Accountability Across the Built Environment

In the absence of this year’s Gala Dinner to announce the Built Environment Awards, CABE held a Round Table to discuss the important issues facing the industry and drew attention to the Award winners. Dr Gavin Dunn C.BUILD E FCABE chairs: Richard Harral C.BUILD E FCABE, Jayne Hall PCABE C.BUILD E FCABE, Rev Kevin Fear HON FCABE and Liz Male MBE.

The culture of the construction industry is changing. What are the most important adjustments that we need to see happen?
Jayne: Most importantly we need to demonstrate that we are competent, that we are professional and can do our job. Along with this we have to have the correct ethics, we have to be looking to build the best buildings possible and regain the confidence of the public. It is critical to prove to those questioning us that we can do our job.

Kevin: I think culture change is needed to give a better picture to the public, and to look after our own people. We have focused a lot on safety issues, occupation health and the need to focus on mental health. Looking after our people and treating them properly, it is shocking that around 30% of our sites still do not have basic welfare – cultural change is desperately needed.

Is the construction industry still an attractive career path to follow?  
Richard: It should be because the act of creating these assets is tremendously satisfying. It is a fantastic thing as a designer to see what you imagined being brought into reality. In any part of the construction sector, there’s a tangible output at the end of the day. It’s different to a lot of jobs.

I’m a great believer in civilise the environment civilise the person. If we want people to really look at construction as a viable career path, we need to understand that we have to create good conditions for them to work in. Too often, the behaviour sets of people in the industry are a reflection of them not feeling that they have much respect or self-worth. If we create a good environment to work in, better organised, better welfare facilities, more compassionate care and flexibility, we’re going to get better outputs from the sector. We’re also going to be able to recruit much more effectively.  

CABE President Jayne Hall PCABE C.Build E FCABE is the Built Environment Enforcement Officer at South Gloucestershire Council

Liz: Communication is essential to this. We need to find a way of recognising, rewarding and celebrating what good work looks like. And get everybody used to the idea of what good work looks like. I think everyone in the construction ecosystem can take the opportunity to celebrate the changes and the innovations and better working practices, and share learning with the whole industry.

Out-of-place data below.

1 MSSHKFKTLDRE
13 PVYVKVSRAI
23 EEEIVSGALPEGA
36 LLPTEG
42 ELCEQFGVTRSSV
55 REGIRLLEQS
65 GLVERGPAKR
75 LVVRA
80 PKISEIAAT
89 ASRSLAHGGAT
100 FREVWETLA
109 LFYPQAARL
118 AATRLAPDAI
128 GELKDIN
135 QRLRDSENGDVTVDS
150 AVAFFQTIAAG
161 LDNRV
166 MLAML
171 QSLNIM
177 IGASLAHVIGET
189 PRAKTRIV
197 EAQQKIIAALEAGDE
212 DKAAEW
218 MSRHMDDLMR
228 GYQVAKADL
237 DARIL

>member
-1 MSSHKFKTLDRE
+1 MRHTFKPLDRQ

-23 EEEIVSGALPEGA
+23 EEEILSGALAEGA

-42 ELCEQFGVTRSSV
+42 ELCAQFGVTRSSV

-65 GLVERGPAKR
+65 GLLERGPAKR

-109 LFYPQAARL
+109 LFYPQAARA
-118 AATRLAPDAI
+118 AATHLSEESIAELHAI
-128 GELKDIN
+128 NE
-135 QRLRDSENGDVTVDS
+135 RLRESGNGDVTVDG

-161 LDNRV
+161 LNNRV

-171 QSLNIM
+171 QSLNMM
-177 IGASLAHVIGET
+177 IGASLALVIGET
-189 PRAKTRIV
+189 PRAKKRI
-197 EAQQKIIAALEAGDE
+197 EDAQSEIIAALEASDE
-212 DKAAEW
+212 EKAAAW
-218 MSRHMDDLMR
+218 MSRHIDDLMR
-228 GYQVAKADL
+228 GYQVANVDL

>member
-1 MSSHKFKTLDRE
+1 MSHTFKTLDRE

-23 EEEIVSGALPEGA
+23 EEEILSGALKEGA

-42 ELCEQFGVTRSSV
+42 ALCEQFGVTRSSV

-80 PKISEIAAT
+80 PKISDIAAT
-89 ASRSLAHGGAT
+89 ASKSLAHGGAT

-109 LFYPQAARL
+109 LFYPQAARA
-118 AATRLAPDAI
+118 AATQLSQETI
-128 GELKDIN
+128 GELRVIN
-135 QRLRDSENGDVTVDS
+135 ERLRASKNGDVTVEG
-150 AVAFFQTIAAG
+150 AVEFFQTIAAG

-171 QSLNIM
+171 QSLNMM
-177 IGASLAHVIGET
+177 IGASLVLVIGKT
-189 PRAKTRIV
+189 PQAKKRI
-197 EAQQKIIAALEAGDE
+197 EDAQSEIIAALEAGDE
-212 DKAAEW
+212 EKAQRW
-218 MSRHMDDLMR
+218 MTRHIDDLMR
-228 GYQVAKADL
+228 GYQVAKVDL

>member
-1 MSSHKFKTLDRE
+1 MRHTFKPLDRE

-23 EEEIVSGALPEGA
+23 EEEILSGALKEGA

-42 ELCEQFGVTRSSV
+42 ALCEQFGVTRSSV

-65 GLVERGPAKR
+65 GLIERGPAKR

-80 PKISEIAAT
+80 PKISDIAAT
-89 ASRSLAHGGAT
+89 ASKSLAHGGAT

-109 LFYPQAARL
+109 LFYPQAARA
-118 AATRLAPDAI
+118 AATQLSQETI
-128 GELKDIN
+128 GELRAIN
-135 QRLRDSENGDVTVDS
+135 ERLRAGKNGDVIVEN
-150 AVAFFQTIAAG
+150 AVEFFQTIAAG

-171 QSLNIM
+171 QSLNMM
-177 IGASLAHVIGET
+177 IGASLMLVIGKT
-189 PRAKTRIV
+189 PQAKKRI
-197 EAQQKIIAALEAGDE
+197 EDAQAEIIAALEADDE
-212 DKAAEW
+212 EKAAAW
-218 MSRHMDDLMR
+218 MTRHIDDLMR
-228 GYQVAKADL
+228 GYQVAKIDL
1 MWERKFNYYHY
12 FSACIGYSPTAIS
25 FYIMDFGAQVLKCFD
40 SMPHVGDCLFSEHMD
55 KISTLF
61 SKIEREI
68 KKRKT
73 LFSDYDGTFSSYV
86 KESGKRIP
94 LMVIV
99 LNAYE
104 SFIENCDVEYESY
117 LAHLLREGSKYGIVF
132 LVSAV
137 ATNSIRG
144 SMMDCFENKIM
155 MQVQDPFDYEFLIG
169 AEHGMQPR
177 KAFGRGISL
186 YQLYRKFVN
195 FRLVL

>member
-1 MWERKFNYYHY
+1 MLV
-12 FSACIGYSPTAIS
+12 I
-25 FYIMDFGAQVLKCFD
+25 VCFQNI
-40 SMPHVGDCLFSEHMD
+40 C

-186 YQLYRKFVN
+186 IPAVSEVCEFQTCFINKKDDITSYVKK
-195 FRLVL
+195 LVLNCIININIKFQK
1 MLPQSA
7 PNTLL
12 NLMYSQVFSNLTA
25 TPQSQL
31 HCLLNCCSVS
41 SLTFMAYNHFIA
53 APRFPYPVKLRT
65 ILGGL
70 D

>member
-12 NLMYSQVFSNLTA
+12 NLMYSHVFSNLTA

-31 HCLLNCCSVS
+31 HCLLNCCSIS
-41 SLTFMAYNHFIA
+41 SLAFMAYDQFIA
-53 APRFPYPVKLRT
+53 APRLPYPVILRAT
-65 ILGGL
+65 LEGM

How do you think the golden thread will work in practical terms, in the way individuals communicate and behave?  
Liz: The golden thread, this idea of being able to track everything and pinpoint accountability, is the right thing to do. But I do think we must be careful not to rely on – be it BIM or some other technology system – and assume that the golden thread is ticked and that we’ve done our communicating, sharing and accountability. It goes to a much deeper level in the way that we operate, perform and collaborate as teams.

In practical tearms, what does it mean for the behaviour of people on sites themselves?  
I’m going to use a word that is probably unfamiliar in construction, but it’s kindness. It’s about treating each other as you would expect to be treated yourself. And that can be challenging because we are also bound by contract, demands on us, the exchange of risk and money, and that can drive behaviours.  

Jayne: That has been apparent from the whole terrible Grenfell disaster. I think everybody’s aware of the cowboy builder culture. It’s very important for leadership 
to set the bar as high as you feasibly can and make sure that people aspire to 
do the best. Yes, money is obviously a factor; but there are things we must not compromise on.

Liz Male MBE is MD of Liz Male Consulting, a PR and communications company for the construction sector

We’re at the start of a new building regulatory process here in England and across the UK. Do you think it’s going too far?  
We’ve got to understand the extent to which there has been a loss of trust in the capability and safety of the sector at a political level and among the public. The sanctions reflect the level of anxiety. The industry has also been shown to be very fragmented, very siloed, with a lack of personal responsibility throughout the supply chain.

Too many people are expecting someone else to make the decisions that matter. So I would say that the sanctioning regimes that have been introduced are pretty much proportionate to the risk that the industry presents to people when it does things wrong. Unless the incentives are there, particularly in the way that work is commissioned and managed, we won’t get change.

Liz: Richard just touched on this critical issue of trust and what it is that creates public trust. There was some really interesting research on this done by Ipsos MORI. One of the key criteria for building, or rebuilding, public trust was consistency in terms of behaviour, processes, what people could expect and the outcome. Ombudsman schemes such as Trustmark, other accreditation schemes and consumer redress schemes are important, but they’re sort of too late. The trust comes much earlier on and it comes from consistent, good behaviour made visible as an industry norm.

What are the moral and wellbeing implications to the broader society of the breakdown of trust?  
Building tragedies occur infrequently, so when something like Grenfell happens it feels like a big rock is dropped into the pool and it takes a long time for the surface to become still again. I think we need to start with trust within the industry; people not paying when they should, people perhaps hiding things within the original tendering process. We need to build trust within the industry before the public will trust us.